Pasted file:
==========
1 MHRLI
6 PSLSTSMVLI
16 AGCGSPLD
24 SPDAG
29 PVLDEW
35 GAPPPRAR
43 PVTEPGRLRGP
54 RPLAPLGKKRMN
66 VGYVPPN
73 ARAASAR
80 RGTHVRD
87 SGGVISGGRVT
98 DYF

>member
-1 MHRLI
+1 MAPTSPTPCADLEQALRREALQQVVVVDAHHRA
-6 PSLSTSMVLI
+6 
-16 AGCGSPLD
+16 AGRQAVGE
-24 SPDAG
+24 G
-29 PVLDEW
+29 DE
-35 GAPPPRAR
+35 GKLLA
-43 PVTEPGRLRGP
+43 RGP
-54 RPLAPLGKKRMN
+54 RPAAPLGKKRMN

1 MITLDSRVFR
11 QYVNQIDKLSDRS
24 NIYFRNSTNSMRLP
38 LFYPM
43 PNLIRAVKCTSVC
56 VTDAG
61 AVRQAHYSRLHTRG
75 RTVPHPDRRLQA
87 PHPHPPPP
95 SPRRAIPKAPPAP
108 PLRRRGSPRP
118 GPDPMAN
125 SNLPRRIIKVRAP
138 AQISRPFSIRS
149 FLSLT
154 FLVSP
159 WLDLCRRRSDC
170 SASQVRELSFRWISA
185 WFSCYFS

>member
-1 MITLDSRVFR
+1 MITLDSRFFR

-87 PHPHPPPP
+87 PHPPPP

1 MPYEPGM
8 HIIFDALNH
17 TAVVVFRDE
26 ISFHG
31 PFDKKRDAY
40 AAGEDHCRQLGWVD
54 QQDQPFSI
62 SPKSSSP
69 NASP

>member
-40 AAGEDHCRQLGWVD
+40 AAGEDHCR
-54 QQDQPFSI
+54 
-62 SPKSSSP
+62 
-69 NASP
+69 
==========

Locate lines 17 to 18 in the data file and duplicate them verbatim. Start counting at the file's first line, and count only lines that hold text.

-6 PSLSTSMVLI
+6 